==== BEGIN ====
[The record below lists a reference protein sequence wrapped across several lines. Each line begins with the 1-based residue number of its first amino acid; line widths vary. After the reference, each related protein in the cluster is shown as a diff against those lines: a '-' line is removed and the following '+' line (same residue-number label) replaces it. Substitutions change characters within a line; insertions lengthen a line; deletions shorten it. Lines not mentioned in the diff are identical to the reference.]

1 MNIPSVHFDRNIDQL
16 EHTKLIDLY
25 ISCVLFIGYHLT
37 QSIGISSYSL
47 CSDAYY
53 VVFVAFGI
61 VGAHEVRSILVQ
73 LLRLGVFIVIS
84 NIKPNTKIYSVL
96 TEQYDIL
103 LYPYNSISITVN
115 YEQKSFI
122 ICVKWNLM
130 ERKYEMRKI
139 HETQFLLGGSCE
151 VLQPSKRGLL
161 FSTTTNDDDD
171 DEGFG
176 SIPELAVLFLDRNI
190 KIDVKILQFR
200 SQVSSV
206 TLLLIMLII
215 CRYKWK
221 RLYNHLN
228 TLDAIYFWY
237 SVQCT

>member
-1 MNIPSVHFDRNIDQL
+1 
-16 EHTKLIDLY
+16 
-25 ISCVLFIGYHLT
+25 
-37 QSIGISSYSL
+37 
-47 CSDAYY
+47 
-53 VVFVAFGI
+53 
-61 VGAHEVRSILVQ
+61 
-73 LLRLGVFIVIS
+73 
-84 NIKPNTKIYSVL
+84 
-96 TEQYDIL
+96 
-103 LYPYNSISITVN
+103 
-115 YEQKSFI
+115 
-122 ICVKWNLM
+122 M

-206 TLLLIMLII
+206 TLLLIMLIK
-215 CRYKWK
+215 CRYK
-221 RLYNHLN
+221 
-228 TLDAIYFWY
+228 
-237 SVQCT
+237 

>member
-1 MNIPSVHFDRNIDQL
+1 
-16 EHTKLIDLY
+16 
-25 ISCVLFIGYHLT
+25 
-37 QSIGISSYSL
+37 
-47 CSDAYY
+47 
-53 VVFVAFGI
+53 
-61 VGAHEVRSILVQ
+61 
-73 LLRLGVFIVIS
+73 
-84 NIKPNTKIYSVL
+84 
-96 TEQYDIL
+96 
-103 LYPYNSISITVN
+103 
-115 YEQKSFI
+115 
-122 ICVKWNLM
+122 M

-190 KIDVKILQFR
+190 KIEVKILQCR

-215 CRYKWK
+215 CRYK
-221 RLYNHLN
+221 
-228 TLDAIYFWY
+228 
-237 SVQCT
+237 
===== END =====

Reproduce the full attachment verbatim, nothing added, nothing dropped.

[The record below lists a reference protein sequence wrapped across several lines. Each line begins with the 1-based residue number of its first amino acid; line widths vary. After the reference, each related protein in the cluster is shown as a diff against those lines: a '-' line is removed and the following '+' line (same residue-number label) replaces it. Substitutions change characters within a line; insertions lengthen a line; deletions shorten it. Lines not mentioned in the diff are identical to the reference.]

1 MNIPSVHFDRNIDQL
16 EHTKLIDLY
25 ISCVLFIGYHLT
37 QSIGISSYSL
47 CSDAYY
53 VVFVAFGI
61 VGAHEVRSILVQ
73 LLRLGVFIVIS
84 NIKPNTKIYSVL
96 TEQYDIL
103 LYPYNSISITVN
115 YEQKSFI
122 ICVKWNLM
130 ERKYEMRKI
139 HETQFLLGGSCE
151 VLQPSKRGLL
161 FSTTTNDDDD
171 DEGFG
176 SIPELAVLFLDRNI
190 KIDVKILQFR
200 SQVSSV
206 TLLLIMLII
215 CRYKWK
221 RLYNHLN
228 TLDAIYFWY
237 SVQCT

>member
-1 MNIPSVHFDRNIDQL
+1 
-16 EHTKLIDLY
+16 
-25 ISCVLFIGYHLT
+25 
-37 QSIGISSYSL
+37 
-47 CSDAYY
+47 
-53 VVFVAFGI
+53 
-61 VGAHEVRSILVQ
+61 
-73 LLRLGVFIVIS
+73 
-84 NIKPNTKIYSVL
+84 
-96 TEQYDIL
+96 
-103 LYPYNSISITVN
+103 
-115 YEQKSFI
+115 
-122 ICVKWNLM
+122 M

-206 TLLLIMLII
+206 TLLLIMLIK
-215 CRYKWK
+215 CRYK
-221 RLYNHLN
+221 
-228 TLDAIYFWY
+228 
-237 SVQCT
+237 

>member
-1 MNIPSVHFDRNIDQL
+1 
-16 EHTKLIDLY
+16 
-25 ISCVLFIGYHLT
+25 
-37 QSIGISSYSL
+37 
-47 CSDAYY
+47 
-53 VVFVAFGI
+53 
-61 VGAHEVRSILVQ
+61 
-73 LLRLGVFIVIS
+73 
-84 NIKPNTKIYSVL
+84 
-96 TEQYDIL
+96 
-103 LYPYNSISITVN
+103 
-115 YEQKSFI
+115 
-122 ICVKWNLM
+122 M

-190 KIDVKILQFR
+190 KIEVKILQCR

-215 CRYKWK
+215 CRYK
-221 RLYNHLN
+221 
-228 TLDAIYFWY
+228 
-237 SVQCT
+237 